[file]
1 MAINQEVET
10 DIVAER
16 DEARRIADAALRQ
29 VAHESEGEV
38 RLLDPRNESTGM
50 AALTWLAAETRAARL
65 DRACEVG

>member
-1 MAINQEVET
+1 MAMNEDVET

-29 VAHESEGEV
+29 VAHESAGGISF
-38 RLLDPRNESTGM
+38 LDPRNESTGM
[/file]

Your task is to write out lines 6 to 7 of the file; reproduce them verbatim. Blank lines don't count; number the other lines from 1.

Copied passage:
50 AALTWLAAETRAARL
65 DRACEVG